4403799737_2119b6868f_oSo, I kept saying that I was going to take yesterday off… For taking the day off, I wound up doing a lot of work. You’d think I’d be better at the whole ‘taking time off’ thing, but apparently I kind of suck at it. Nonetheless, discussion boards needed grading and I’m the only one who does that. So, it’s time for another scene challenge! If you can’t remember the rules, then here you go: I provide you with specific rules for how to write a particular scene.  Try to keep your scene under five hundred words, and try to keep it in the same tone as the introduction.  If I give a line that is very dark and depressing, then I don’t want to see a scene about a drunken monkey in a tutu…it just doesn’t fit.  If I do give you a line about a drunken monkey in a tutu, then you should probably try for a funny scene.

Your rules: You task this week is to write a scene of at least 300 words that is all one sentence. If you’ve been following the blog then you’ve seen this challenge before. Remember to make sure that the scene is grammatically correct, and that it flows well. Again, you might want to give it to a grammar nazi after you finish to make sure that your grammar is solid. Your cue: “There was a sword on the mantle…”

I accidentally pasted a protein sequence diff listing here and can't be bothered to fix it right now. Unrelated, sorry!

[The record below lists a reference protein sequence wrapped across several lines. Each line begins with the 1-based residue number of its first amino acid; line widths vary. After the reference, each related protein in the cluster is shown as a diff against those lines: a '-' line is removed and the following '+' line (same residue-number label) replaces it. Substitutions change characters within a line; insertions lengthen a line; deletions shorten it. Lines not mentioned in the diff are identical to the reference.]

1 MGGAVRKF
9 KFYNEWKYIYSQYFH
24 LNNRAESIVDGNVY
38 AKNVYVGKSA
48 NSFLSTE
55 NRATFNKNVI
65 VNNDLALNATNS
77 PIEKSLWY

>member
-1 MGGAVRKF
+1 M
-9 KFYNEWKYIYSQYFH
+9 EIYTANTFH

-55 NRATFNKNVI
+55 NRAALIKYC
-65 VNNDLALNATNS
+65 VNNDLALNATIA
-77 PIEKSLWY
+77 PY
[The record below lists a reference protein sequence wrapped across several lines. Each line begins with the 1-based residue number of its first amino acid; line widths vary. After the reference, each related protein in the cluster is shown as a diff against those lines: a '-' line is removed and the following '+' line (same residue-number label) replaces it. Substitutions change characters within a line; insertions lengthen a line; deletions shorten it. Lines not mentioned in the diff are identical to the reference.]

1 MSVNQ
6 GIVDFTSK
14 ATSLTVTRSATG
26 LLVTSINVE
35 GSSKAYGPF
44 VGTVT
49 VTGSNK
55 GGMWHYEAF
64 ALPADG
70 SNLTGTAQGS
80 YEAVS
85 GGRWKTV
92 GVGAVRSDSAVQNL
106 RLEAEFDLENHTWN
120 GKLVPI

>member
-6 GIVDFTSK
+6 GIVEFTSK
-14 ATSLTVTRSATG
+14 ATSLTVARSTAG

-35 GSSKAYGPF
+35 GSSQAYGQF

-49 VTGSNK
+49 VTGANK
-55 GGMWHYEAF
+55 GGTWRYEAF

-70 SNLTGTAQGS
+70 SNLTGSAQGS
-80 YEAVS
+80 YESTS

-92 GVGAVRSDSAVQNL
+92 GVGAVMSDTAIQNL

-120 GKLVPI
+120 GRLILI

6 thoughts on “Scene Challenge of the Week

    1. This is the challenging part. It is possible, but very difficult, to write a very, very long sentence that is still grammatically correct. I don’t suggest ever actually doing this in a story or novel. The sentence would certainly be very difficult to follow. However, being able to write a grammatically correct sentence of this length will help both your grammar and your ability to write a strong, flowing narrative. For an excellent example of this I suggest reading Steven Erikson’s Korbal Broach and Bauchelain. He has some sentences in here that are easily a page long, and they are beautiful. Almost more poetry than prose.

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